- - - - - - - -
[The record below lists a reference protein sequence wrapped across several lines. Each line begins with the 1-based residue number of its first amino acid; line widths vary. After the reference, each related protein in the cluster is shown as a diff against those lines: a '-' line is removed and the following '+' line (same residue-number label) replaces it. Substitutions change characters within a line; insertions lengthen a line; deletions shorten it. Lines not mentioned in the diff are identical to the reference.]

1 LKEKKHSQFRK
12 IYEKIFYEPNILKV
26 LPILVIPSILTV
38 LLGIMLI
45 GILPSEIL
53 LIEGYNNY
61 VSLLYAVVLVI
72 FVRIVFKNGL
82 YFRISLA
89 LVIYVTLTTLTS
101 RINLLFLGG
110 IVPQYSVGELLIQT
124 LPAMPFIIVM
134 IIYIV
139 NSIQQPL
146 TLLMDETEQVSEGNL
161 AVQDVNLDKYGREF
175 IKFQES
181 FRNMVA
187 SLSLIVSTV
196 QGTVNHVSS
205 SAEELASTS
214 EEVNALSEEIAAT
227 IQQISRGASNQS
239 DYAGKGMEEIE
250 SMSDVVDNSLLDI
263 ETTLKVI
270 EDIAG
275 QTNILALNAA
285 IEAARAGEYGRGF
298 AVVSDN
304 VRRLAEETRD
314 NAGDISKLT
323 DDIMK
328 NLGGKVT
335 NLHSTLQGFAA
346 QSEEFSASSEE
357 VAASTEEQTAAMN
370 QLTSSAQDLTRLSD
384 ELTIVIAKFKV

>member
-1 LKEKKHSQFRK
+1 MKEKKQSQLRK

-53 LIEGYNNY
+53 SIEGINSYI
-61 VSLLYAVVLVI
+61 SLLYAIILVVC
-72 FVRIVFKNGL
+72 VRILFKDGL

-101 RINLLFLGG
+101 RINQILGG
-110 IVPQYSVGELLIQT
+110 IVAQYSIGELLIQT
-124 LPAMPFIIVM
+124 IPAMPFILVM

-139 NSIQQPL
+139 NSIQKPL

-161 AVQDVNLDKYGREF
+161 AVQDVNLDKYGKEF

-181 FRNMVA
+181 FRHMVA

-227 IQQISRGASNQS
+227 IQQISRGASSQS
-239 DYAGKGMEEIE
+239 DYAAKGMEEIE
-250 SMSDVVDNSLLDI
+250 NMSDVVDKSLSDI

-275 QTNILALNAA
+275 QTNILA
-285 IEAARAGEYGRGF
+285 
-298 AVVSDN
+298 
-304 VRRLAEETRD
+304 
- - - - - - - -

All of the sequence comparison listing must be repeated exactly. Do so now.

[The record below lists a reference protein sequence wrapped across several lines. Each line begins with the 1-based residue number of its first amino acid; line widths vary. After the reference, each related protein in the cluster is shown as a diff against those lines: a '-' line is removed and the following '+' line (same residue-number label) replaces it. Substitutions change characters within a line; insertions lengthen a line; deletions shorten it. Lines not mentioned in the diff are identical to the reference.]

1 LKEKKHSQFRK
12 IYEKIFYEPNILKV
26 LPILVIPSILTV
38 LLGIMLI
45 GILPSEIL
53 LIEGYNNY
61 VSLLYAVVLVI
72 FVRIVFKNGL
82 YFRISLA
89 LVIYVTLTTLTS
101 RINLLFLGG
110 IVPQYSVGELLIQT
124 LPAMPFIIVM
134 IIYIV
139 NSIQQPL
146 TLLMDETEQVSEGNL
161 AVQDVNLDKYGREF
175 IKFQES
181 FRNMVA
187 SLSLIVSTV
196 QGTVNHVSS
205 SAEELASTS
214 EEVNALSEEIAAT
227 IQQISRGASNQS
239 DYAGKGMEEIE
250 SMSDVVDNSLLDI
263 ETTLKVI
270 EDIAG
275 QTNILALNAA
285 IEAARAGEYGRGF
298 AVVSDN
304 VRRLAEETRD
314 NAGDISKLT
323 DDIMK
328 NLGGKVT
335 NLHSTLQGFAA
346 QSEEFSASSEE
357 VAASTEEQTAAMN
370 QLTSSAQDLTRLSD
384 ELTIVIAKFKV

>member
-1 LKEKKHSQFRK
+1 MKEKKQSQLRK

-53 LIEGYNNY
+53 SIEGINSYI
-61 VSLLYAVVLVI
+61 SLLYAIILVVC
-72 FVRIVFKNGL
+72 VRILFKDGL

-101 RINLLFLGG
+101 RINQILGG
-110 IVPQYSVGELLIQT
+110 IVAQYSIGELLIQT
-124 LPAMPFIIVM
+124 IPAMPFILVM

-139 NSIQQPL
+139 NSIQKPL

-161 AVQDVNLDKYGREF
+161 AVQDVNLDKYGKEF

-181 FRNMVA
+181 FRHMVA

-227 IQQISRGASNQS
+227 IQQISRGASSQS
-239 DYAGKGMEEIE
+239 DYAAKGMEEIE
-250 SMSDVVDNSLLDI
+250 NMSDVVDKSLSDI

-275 QTNILALNAA
+275 QTNILA
-285 IEAARAGEYGRGF
+285 
-298 AVVSDN
+298 
-304 VRRLAEETRD
+304 